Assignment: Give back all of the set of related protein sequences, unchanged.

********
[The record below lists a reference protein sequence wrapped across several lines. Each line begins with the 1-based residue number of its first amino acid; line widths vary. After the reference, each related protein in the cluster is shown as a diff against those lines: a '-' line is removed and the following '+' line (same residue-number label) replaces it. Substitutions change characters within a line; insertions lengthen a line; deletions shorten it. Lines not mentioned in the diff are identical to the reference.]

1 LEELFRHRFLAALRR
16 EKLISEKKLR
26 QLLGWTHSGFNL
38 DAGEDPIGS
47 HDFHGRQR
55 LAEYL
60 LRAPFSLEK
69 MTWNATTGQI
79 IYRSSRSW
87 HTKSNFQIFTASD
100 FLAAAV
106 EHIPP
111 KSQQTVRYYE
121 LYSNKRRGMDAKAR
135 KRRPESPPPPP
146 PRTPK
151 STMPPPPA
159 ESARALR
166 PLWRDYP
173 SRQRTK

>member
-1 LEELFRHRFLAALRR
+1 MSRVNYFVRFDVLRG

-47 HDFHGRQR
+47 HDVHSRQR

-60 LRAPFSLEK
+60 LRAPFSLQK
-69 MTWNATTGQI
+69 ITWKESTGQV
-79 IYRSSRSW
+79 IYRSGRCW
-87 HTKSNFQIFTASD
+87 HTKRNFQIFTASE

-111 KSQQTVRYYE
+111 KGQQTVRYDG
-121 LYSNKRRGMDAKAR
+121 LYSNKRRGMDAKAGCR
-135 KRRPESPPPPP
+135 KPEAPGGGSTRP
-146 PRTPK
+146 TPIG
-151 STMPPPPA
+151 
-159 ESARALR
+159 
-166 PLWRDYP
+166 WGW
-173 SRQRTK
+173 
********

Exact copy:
[The record below lists a reference protein sequence wrapped across several lines. Each line begins with the 1-based residue number of its first amino acid; line widths vary. After the reference, each related protein in the cluster is shown as a diff against those lines: a '-' line is removed and the following '+' line (same residue-number label) replaces it. Substitutions change characters within a line; insertions lengthen a line; deletions shorten it. Lines not mentioned in the diff are identical to the reference.]

1 LEELFRHRFLAALRR
16 EKLISEKKLR
26 QLLGWTHSGFNL
38 DAGEDPIGS
47 HDFHGRQR
55 LAEYL
60 LRAPFSLEK
69 MTWNATTGQI
79 IYRSSRSW
87 HTKSNFQIFTASD
100 FLAAAV
106 EHIPP
111 KSQQTVRYYE
121 LYSNKRRGMDAKAR
135 KRRPESPPPPP
146 PRTPK
151 STMPPPPA
159 ESARALR
166 PLWRDYP
173 SRQRTK

>member
-1 LEELFRHRFLAALRR
+1 MSRVNYFVRFDVLRG

-47 HDFHGRQR
+47 HDVHSRQR

-60 LRAPFSLEK
+60 LRAPFSLQK
-69 MTWNATTGQI
+69 ITWKESTGQV
-79 IYRSSRSW
+79 IYRSGRCW
-87 HTKSNFQIFTASD
+87 HTKRNFQIFTASE

-111 KSQQTVRYYE
+111 KGQQTVRYDG
-121 LYSNKRRGMDAKAR
+121 LYSNKRRGMDAKAGCR
-135 KRRPESPPPPP
+135 KPEAPGGGSTRP
-146 PRTPK
+146 TPIG
-151 STMPPPPA
+151 
-159 ESARALR
+159 
-166 PLWRDYP
+166 WGW
-173 SRQRTK
+173 